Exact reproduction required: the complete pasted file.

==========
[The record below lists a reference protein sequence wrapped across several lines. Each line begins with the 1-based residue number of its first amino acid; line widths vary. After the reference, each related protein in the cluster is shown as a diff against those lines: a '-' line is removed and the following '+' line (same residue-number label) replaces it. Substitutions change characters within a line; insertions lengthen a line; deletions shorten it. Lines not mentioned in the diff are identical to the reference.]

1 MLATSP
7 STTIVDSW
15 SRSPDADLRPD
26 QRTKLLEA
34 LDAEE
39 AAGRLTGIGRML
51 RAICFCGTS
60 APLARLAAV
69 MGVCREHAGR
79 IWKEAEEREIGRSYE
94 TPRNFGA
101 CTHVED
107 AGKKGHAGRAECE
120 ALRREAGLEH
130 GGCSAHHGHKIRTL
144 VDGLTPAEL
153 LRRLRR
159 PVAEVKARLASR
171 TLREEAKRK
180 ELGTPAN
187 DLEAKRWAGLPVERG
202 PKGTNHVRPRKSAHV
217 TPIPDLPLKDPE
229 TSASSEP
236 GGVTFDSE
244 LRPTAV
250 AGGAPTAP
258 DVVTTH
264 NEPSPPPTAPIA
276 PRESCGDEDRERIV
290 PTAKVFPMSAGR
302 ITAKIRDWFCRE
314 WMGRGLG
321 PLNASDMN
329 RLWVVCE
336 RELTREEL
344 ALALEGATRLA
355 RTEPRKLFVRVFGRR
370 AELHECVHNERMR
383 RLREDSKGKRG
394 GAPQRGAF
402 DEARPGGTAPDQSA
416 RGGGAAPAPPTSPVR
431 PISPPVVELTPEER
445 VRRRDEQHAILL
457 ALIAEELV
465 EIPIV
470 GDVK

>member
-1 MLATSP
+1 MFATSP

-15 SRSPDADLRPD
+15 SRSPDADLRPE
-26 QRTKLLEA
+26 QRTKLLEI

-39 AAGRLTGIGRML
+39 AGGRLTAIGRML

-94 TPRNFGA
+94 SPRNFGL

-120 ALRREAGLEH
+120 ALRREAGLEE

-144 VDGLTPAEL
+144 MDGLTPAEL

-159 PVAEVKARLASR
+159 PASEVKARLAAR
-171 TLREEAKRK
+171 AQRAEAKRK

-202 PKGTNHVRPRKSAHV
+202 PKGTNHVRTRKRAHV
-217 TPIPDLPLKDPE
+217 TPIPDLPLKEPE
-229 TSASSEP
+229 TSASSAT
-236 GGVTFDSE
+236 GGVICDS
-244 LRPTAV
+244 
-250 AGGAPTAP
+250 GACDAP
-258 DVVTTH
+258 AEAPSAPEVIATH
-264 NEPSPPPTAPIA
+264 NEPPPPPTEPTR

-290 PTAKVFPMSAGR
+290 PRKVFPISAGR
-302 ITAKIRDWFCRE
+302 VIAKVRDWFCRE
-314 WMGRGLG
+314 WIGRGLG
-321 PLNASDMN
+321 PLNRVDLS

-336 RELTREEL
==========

[The record below lists a reference protein sequence wrapped across several lines. Each line begins with the 1-based residue number of its first amino acid; line widths vary. After the reference, each related protein in the cluster is shown as a diff against those lines: a '-' line is removed and the following '+' line (same residue-number label) replaces it. Substitutions change characters within a line; insertions lengthen a line; deletions shorten it. Lines not mentioned in the diff are identical to the reference.]

1 MLATSP
7 STTIVDSW
15 SRSPDADLRPD
26 QRTKLLEA
34 LDAEE
39 AAGRLTGIGRML
51 RAICFCGTS
60 APLARLAAV
69 MGVCREHAGR
79 IWKEAEEREIGRSYE
94 TPRNFGA
101 CTHVED
107 AGKKGHAGRAECE
120 ALRREAGLEH
130 GGCSAHHGHKIRTL
144 VDGLTPAEL
153 LRRLRR
159 PVAEVKARLASR
171 TLREEAKRK
180 ELGTPAN
187 DLEAKRWAGLPVERG
202 PKGTNHVRPRKSAHV
217 TPIPDLPLKDPE
229 TSASSEP
236 GGVTFDSE
244 LRPTAV
250 AGGAPTAP
258 DVVTTH
264 NEPSPPPTAPIA
276 PRESCGDEDRERIV
290 PTAKVFPMSAGR
302 ITAKIRDWFCRE
314 WMGRGLG
321 PLNASDMN
329 RLWVVCE
336 RELTREEL
344 ALALEGATRLA
355 RTEPRKLFVRVFGRR
370 AELHECVHNERMR
383 RLREDSKGKRG
394 GAPQRGAF
402 DEARPGGTAPDQSA
416 RGGGAAPAPPTSPVR
431 PISPPVVELTPEER
445 VRRRDEQHAILL
457 ALIAEELV
465 EIPIV
470 GDVK

>member
-1 MLATSP
+1 MFATSP

-15 SRSPDADLRPD
+15 SRSPDADLRPE
-26 QRTKLLEA
+26 QRTKLLEI

-39 AAGRLTGIGRML
+39 AGGRLTAIGRML

-94 TPRNFGA
+94 SPRNFGL

-120 ALRREAGLEH
+120 ALRREAGLEE

-144 VDGLTPAEL
+144 MDGLTPAEL

-159 PVAEVKARLASR
+159 PASEVKARLAAR
-171 TLREEAKRK
+171 AQRAEAKRK

-202 PKGTNHVRPRKSAHV
+202 PKGTNHVRTRKRAHV
-217 TPIPDLPLKDPE
+217 TPIPDLPLKEPE
-229 TSASSEP
+229 TSASSAT
-236 GGVTFDSE
+236 GGVICDS
-244 LRPTAV
+244 
-250 AGGAPTAP
+250 GACDAP
-258 DVVTTH
+258 AEAPSAPEVIATH
-264 NEPSPPPTAPIA
+264 NEPPPPPTEPTR

-290 PTAKVFPMSAGR
+290 PRKVFPISAGR
-302 ITAKIRDWFCRE
+302 VIAKVRDWFCRE
-314 WMGRGLG
+314 WIGRGLG
-321 PLNASDMN
+321 PLNRVDLS

-336 RELTREEL